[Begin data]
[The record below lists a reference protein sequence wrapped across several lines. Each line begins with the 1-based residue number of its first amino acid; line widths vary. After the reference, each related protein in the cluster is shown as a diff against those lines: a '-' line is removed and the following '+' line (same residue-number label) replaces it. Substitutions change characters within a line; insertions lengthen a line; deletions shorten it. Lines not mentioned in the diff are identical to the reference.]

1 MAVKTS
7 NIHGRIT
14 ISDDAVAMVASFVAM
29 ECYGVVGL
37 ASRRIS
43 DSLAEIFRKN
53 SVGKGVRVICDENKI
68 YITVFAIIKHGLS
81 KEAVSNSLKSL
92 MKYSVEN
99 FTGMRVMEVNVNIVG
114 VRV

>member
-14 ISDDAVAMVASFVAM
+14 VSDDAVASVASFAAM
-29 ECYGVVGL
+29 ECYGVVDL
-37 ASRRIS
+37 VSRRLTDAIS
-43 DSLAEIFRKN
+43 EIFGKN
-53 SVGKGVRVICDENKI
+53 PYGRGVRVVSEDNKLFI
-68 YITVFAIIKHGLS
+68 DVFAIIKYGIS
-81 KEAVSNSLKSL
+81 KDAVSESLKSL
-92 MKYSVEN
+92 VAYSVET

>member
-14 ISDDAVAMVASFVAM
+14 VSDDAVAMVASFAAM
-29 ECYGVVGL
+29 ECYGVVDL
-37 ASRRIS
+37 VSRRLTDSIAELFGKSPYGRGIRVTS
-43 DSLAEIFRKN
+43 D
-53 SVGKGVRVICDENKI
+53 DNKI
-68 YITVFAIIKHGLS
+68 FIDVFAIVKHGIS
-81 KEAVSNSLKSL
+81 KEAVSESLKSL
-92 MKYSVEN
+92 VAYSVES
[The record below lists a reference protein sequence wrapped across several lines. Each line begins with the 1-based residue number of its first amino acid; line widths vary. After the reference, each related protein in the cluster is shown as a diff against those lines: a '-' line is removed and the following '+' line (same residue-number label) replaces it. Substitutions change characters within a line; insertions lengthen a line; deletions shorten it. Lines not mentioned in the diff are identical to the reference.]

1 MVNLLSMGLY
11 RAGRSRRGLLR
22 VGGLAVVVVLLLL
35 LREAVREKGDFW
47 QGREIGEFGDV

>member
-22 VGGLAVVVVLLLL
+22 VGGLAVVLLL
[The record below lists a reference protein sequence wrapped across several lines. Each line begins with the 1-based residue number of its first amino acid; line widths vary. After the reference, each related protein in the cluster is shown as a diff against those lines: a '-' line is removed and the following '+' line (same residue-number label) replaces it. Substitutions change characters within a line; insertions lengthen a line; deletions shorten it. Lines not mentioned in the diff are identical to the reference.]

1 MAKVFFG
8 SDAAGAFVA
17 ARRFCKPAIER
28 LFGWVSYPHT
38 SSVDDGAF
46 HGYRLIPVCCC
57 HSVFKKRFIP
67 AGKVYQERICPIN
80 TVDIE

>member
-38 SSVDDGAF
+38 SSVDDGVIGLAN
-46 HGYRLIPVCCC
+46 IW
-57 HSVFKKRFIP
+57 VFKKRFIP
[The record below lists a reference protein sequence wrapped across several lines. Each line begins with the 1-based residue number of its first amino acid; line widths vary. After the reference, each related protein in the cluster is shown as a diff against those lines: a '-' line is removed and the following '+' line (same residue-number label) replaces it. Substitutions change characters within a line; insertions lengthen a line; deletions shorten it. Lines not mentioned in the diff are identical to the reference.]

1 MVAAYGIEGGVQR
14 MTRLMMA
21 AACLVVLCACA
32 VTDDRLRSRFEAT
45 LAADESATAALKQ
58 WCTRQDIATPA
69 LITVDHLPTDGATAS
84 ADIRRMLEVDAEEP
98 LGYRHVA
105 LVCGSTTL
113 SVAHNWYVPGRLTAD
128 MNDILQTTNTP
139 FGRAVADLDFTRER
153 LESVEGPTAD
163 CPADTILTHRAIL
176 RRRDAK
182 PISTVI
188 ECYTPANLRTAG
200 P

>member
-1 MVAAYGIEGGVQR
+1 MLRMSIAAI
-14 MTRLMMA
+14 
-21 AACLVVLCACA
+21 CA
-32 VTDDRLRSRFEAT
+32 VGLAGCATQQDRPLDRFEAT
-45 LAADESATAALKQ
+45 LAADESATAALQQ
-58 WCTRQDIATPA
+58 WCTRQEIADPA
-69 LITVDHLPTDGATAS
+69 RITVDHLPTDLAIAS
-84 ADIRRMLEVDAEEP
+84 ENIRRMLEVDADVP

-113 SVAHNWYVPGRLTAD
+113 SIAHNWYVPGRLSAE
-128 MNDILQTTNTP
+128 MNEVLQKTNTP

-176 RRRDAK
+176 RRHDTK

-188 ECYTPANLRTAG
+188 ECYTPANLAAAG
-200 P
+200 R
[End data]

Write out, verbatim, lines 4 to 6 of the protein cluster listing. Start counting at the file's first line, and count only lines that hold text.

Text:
14 ISDDAVAMVASFVAM
29 ECYGVVGL
37 ASRRIS